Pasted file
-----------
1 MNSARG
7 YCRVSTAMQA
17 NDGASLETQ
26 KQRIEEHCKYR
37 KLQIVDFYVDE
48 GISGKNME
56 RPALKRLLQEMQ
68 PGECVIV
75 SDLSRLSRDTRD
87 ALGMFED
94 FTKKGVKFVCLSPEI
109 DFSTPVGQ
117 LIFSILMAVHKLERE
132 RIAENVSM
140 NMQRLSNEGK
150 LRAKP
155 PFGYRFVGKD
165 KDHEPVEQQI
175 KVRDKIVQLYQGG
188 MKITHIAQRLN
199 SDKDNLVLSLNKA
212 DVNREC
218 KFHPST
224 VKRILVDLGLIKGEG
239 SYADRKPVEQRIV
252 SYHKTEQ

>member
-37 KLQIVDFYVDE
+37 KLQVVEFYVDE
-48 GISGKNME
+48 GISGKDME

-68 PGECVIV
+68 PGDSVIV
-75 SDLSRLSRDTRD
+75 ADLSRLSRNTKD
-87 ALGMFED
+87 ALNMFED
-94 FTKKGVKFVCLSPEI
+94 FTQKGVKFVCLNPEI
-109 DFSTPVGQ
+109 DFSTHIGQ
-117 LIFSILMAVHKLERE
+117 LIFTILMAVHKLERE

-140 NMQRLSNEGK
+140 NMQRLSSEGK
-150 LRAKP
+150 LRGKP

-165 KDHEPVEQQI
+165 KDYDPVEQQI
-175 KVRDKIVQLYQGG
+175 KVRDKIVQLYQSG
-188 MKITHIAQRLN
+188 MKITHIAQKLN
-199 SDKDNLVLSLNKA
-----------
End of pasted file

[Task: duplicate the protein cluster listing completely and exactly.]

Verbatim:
1 MNSARG
7 YCRVSTAMQA
17 NDGASLETQ
26 KQRIEEHCKYR
37 KLQIVDFYVDE
48 GISGKNME
56 RPALKRLLQEMQ
68 PGECVIV
75 SDLSRLSRDTRD
87 ALGMFED
94 FTKKGVKFVCLSPEI
109 DFSTPVGQ
117 LIFSILMAVHKLERE
132 RIAENVSM
140 NMQRLSNEGK
150 LRAKP
155 PFGYRFVGKD
165 KDHEPVEQQI
175 KVRDKIVQLYQGG
188 MKITHIAQRLN
199 SDKDNLVLSLNKA
212 DVNREC
218 KFHPST
224 VKRILVDLGLIKGEG
239 SYADRKPVEQRIV
252 SYHKTEQ

>member
-37 KLQIVDFYVDE
+37 KLQVVEFYVDE
-48 GISGKNME
+48 GISGKDME

-68 PGECVIV
+68 PGDSVIV
-75 SDLSRLSRDTRD
+75 ADLSRLSRNTKD
-87 ALGMFED
+87 ALNMFED
-94 FTKKGVKFVCLSPEI
+94 FTQKGVKFVCLNPEI
-109 DFSTPVGQ
+109 DFSTHIGQ
-117 LIFSILMAVHKLERE
+117 LIFTILMAVHKLERE

-140 NMQRLSNEGK
+140 NMQRLSSEGK
-150 LRAKP
+150 LRGKP

-165 KDHEPVEQQI
+165 KDYDPVEQQI
-175 KVRDKIVQLYQGG
+175 KVRDKIVQLYQSG
-188 MKITHIAQRLN
+188 MKITHIAQKLN
-199 SDKDNLVLSLNKA